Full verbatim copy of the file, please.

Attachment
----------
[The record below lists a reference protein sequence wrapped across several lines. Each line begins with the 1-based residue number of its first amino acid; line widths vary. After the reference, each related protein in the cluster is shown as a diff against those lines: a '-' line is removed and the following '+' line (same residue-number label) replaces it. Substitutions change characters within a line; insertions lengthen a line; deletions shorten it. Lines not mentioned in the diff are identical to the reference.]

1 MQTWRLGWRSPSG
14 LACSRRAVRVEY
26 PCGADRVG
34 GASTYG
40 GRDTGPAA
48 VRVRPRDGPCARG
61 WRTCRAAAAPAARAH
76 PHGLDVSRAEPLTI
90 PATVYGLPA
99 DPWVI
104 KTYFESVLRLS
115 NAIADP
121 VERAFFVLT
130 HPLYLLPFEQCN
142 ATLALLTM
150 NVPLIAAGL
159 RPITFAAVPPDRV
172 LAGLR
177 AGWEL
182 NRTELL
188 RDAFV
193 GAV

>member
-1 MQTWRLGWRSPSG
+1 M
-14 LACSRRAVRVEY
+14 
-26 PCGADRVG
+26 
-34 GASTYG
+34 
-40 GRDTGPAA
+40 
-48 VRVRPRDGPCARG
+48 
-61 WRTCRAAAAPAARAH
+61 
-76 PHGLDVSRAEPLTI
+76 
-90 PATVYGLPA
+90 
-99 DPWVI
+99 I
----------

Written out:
[The record below lists a reference protein sequence wrapped across several lines. Each line begins with the 1-based residue number of its first amino acid; line widths vary. After the reference, each related protein in the cluster is shown as a diff against those lines: a '-' line is removed and the following '+' line (same residue-number label) replaces it. Substitutions change characters within a line; insertions lengthen a line; deletions shorten it. Lines not mentioned in the diff are identical to the reference.]

1 MQTWRLGWRSPSG
14 LACSRRAVRVEY
26 PCGADRVG
34 GASTYG
40 GRDTGPAA
48 VRVRPRDGPCARG
61 WRTCRAAAAPAARAH
76 PHGLDVSRAEPLTI
90 PATVYGLPA
99 DPWVI
104 KTYFESVLRLS
115 NAIADP
121 VERAFFVLT
130 HPLYLLPFEQCN
142 ATLALLTM
150 NVPLIAAGL
159 RPITFAAVPPDRV
172 LAGLR
177 AGWEL
182 NRTELL
188 RDAFV
193 GAV

>member
-1 MQTWRLGWRSPSG
+1 M
-14 LACSRRAVRVEY
+14 
-26 PCGADRVG
+26 
-34 GASTYG
+34 
-40 GRDTGPAA
+40 
-48 VRVRPRDGPCARG
+48 
-61 WRTCRAAAAPAARAH
+61 
-76 PHGLDVSRAEPLTI
+76 
-90 PATVYGLPA
+90 
-99 DPWVI
+99 I